James Eric – Untitled #1 (Vaka) (Sigur Rós)
The music of angels, Sigur Rós has a sound all their own. Airy, spacey songs that float by sung either in Icelandic or a made-up language (for most of us there’s little difference), their music is entrancing, enticing, and as idiosyncratic as can be. Shockingly, however, there are a few Sigur covers out there, all quite good. I chose this one because (spoiler alert) you can expect to see more of Mr. Eric here in the very near future. [Buy]
Vienna Teng – Idioteque (Radiohead)
Radiohead is a commonly covered band, but some songs lend themselves better to covers than others. The original for this “tune” features such an idiosyncratic drum loop one wonders how to reinvent it. Teng hints at the pattern, but brings out the melody as a folksy tune with (gasp) harmonies! [Buy]
Violent Femmes – Step Right Up (Tom Waits)
Quite a few Tom songs could fit in this uncoverable category, but this tuneless huckster bark goes right up there. Tom’s six-minute infomercial for dozens of questionable products, “Step Right Up” find the Femmes adding in some more free-jazz background and bizarre vocal contortions to sell you their shit. Don’t be caught with your drawers down! [Buy]
Patti Smith – Smells Like Teen Spirit (Nirvana)
“What’s this doing here?” you’re wondering. “It’s one of the most easy-to-cover rock songs there is because of that damn riff.” It’s true; the riff puts it just after “Smoke on the Water” as a popular hook to inspire teens everywhere to pick up an axe. The vocals come second; you know the riff, you can play the song. Smith does the unthinkable though, putting out a version of the tune without the riff! The fact there even is a song without the riff is the real shock, much less that it’s such a good one. [Buy]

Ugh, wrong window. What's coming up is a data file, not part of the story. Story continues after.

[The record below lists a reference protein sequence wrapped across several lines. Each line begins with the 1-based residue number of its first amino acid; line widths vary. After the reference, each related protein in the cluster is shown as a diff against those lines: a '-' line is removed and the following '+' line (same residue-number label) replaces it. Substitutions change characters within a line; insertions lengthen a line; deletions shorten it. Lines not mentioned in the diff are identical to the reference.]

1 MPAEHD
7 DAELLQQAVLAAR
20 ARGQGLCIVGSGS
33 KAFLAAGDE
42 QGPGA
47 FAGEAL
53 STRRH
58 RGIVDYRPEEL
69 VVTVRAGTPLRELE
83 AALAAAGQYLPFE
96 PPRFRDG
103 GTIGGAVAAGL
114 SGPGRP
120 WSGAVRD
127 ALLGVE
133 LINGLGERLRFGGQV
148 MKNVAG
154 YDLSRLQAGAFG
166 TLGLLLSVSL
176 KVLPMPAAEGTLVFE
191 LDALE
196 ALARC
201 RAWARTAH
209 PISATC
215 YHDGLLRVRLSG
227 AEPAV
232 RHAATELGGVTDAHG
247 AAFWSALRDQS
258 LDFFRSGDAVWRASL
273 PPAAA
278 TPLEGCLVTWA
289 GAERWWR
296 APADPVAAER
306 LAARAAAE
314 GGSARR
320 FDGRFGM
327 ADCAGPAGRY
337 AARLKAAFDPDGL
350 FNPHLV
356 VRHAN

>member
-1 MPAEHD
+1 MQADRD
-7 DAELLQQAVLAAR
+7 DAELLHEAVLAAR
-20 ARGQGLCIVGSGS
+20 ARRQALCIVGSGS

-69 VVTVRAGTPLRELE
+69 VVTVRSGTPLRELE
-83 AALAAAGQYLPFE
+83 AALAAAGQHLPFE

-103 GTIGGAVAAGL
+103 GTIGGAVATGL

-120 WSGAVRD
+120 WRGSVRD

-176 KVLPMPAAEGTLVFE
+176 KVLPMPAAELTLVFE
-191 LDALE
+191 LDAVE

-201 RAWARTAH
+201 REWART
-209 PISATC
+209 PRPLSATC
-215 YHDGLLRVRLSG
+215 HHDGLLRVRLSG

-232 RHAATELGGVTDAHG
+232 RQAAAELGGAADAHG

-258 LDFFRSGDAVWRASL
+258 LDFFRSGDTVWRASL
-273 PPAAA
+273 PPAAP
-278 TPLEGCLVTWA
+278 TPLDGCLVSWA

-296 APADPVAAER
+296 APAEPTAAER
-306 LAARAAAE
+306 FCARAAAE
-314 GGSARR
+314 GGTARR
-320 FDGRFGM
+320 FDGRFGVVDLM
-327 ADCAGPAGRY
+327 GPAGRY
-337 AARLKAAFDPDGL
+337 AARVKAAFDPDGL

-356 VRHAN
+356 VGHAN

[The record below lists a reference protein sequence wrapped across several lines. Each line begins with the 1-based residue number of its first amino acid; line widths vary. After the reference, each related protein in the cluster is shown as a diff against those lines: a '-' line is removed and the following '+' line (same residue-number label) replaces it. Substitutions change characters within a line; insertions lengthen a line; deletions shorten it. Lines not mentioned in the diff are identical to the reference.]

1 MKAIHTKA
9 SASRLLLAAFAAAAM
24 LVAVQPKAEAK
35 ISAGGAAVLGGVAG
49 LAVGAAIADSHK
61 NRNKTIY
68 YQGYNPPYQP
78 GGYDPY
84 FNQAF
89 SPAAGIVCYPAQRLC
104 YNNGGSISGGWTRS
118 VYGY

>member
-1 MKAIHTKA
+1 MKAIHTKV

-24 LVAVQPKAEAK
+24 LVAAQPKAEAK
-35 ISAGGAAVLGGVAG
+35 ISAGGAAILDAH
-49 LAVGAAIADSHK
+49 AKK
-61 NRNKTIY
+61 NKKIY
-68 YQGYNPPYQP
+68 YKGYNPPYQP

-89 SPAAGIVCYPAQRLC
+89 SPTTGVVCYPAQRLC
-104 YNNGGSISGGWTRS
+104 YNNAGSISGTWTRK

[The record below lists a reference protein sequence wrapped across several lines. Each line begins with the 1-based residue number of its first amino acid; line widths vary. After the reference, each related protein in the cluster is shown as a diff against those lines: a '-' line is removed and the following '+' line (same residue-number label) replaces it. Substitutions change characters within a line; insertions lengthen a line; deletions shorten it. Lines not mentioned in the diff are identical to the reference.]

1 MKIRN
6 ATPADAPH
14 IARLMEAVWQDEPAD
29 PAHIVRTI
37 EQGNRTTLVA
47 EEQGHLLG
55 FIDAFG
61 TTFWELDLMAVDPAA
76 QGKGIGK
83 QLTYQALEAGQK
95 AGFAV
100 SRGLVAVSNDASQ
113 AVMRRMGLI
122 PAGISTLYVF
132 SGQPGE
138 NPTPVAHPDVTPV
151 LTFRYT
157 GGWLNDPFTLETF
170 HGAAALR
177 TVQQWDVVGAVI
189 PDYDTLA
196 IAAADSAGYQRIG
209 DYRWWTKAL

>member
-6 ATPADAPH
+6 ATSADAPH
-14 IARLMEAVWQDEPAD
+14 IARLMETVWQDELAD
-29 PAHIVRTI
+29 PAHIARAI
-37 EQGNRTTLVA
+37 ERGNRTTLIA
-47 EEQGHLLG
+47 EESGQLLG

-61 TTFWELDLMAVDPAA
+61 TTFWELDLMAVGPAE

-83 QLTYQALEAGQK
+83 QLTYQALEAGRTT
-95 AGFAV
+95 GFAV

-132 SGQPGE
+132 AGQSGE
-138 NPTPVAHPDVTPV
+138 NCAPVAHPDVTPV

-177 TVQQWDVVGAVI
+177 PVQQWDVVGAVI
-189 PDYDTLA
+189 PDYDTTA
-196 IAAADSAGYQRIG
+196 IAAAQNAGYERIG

Mersault – Westward Ho (Moondog)
There are some unusual stories in music, but it doesn’t get much more bizarre than Moondog. Where to begin? For one, he was a homeless guy. Who only wore homemade clothes. That he designed to look like the Norse god Thor. Including a horned helmet. The strangest thing of all though, was that this “Viking of 6th Avenue” produced gorgeous off-kilter melodies, largely using his own invented instruments. Needless to say, not an artist you’d expect to find a lot of covers of, especially of a song that only has one line. [Buy]
Jars of Clay – Jesus’ Blood Never Failed Me Yet (Gavin Bryars)
Ina little mini-theme here, this is the second recording of a homeless guy. Bryars heard a recording of an anonymous tramp singing a two-line testimonial to his face, and turned it into one of the most gorgeous pieces I’ve ever heard, adding strings, brass and, later, Tom Waits to come up with 74 minutes of sweeping beauty, all built around the tramp’s sixteen words. Well-regarded Christian rock group Jars of Clay took those few lines and added their acoustic harmonies to bring the simple melody to a new generation. [Buy]
The Antlers – When You Sleep (My Bloody Valentine)
Influential though they are, My Bloody Valentine’s shoegaze noisescapes seem so idiosyncratic one wonders how anyone could translate them. Pickin’ on MBV: The Bluegrass Tribute seems a stretch. The Antlers get it right though, keeping the waves of reverb right up front. [Buy]
Bruce Springsteen – Dream Baby Dream (Suicide)
When Springsteen abruptly began closing his 2005 solo concerts with this obscure cover, fan reaction was understandably mixed. The song only has two lines, repeated over an over to an organ loop for as long as thirteen minutes. Hypnotic and haunting, Bruce probably just couldn’t get the melody out of his head, and neither will you. [Buy]